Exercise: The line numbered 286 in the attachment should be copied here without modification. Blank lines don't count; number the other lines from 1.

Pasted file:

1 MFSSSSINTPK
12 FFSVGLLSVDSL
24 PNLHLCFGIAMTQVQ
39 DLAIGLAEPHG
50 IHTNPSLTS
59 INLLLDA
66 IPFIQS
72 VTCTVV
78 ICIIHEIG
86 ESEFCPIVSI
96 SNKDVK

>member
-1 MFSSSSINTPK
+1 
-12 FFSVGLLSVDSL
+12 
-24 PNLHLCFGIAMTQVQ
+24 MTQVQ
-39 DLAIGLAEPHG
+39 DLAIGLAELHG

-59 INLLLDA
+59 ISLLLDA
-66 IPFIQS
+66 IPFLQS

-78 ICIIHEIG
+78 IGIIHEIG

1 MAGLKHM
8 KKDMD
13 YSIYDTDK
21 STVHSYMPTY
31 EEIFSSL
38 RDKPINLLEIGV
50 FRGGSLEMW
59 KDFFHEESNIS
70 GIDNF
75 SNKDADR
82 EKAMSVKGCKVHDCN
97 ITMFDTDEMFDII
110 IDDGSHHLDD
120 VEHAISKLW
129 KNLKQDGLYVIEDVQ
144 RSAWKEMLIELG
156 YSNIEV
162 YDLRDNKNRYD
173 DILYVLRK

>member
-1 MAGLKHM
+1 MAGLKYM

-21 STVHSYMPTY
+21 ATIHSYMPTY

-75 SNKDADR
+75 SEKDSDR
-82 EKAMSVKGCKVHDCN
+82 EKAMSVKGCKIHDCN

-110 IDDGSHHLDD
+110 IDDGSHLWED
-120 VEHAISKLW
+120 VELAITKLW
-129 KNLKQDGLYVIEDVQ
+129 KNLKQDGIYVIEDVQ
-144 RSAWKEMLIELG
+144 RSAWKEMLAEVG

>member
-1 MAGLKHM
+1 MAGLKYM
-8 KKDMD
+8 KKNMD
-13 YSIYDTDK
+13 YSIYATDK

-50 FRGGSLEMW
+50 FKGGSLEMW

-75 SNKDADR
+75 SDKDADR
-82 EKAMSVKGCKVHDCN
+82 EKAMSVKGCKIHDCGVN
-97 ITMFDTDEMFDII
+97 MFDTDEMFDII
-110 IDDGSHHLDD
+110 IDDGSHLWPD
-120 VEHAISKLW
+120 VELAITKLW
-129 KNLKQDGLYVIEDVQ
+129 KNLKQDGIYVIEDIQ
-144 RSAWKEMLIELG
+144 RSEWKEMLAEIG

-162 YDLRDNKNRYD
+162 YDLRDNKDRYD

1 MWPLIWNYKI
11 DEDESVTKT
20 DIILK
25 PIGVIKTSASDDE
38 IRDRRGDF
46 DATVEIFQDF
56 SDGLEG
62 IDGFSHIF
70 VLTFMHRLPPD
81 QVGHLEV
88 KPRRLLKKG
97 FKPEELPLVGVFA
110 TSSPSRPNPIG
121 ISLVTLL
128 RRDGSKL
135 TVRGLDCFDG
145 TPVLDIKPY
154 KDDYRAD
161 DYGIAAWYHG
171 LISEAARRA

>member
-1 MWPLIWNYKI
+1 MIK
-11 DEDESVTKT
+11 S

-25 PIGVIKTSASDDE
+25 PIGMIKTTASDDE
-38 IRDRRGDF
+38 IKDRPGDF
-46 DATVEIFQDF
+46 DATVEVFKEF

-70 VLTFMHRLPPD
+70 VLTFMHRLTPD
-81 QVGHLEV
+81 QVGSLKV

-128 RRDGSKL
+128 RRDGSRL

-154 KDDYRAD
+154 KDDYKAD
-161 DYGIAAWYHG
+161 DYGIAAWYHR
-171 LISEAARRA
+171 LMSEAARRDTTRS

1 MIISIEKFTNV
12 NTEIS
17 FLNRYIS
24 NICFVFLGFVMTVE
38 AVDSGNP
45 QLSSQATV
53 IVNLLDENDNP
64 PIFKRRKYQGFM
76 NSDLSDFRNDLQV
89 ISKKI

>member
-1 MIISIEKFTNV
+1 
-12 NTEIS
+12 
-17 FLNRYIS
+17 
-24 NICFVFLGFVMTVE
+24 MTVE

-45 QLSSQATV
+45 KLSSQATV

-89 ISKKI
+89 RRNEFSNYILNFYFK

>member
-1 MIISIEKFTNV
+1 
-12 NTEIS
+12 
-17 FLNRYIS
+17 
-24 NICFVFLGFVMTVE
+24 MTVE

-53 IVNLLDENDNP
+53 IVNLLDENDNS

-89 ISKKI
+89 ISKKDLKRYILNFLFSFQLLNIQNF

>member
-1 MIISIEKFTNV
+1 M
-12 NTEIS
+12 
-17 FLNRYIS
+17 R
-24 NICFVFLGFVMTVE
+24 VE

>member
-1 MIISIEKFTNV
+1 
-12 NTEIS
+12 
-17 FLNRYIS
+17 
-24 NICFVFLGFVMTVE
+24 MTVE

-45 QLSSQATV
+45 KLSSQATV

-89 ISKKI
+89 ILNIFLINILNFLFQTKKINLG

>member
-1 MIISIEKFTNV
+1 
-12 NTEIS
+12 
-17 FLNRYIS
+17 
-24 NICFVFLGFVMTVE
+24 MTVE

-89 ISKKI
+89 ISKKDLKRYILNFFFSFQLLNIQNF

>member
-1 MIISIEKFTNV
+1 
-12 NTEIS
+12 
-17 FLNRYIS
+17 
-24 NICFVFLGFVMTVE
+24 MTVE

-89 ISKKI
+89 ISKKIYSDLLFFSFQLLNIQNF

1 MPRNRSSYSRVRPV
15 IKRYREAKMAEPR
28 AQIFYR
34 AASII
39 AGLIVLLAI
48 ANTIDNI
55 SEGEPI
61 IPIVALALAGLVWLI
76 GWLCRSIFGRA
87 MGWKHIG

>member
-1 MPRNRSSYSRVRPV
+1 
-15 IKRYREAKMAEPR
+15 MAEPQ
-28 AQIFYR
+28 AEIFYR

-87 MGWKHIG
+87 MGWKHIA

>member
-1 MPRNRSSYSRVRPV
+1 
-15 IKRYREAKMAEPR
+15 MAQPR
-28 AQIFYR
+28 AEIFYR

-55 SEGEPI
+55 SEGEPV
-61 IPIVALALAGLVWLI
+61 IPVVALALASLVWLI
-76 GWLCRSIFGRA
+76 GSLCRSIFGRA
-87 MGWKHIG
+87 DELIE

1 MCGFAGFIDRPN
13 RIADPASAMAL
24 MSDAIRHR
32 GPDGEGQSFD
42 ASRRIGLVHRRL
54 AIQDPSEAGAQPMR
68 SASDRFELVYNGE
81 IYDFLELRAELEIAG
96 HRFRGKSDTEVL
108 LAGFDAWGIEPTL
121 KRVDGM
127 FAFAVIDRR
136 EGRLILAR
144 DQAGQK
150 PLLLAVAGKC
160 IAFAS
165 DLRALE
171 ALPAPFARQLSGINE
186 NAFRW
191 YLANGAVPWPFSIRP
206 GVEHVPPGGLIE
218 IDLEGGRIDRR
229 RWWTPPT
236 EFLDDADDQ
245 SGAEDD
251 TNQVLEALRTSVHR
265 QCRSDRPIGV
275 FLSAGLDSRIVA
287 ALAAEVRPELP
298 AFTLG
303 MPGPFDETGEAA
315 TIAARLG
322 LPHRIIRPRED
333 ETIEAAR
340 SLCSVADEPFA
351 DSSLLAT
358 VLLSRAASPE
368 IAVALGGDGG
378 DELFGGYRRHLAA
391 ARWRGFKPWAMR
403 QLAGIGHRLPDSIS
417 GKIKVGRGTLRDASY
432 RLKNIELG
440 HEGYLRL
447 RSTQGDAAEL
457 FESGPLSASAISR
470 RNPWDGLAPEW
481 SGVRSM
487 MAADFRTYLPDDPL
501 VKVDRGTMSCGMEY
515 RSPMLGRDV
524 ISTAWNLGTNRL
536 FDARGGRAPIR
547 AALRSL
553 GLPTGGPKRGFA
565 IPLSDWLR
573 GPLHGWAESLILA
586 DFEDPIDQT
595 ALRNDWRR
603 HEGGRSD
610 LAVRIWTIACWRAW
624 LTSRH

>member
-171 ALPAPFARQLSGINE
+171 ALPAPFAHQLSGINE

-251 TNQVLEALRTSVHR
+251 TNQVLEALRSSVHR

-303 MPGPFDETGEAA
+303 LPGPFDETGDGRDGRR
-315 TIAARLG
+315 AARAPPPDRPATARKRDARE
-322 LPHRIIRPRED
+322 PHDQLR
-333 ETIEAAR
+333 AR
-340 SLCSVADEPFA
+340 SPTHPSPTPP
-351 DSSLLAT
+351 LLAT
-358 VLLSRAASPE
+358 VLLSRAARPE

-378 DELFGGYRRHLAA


417 GKIKVGRGTLRDASY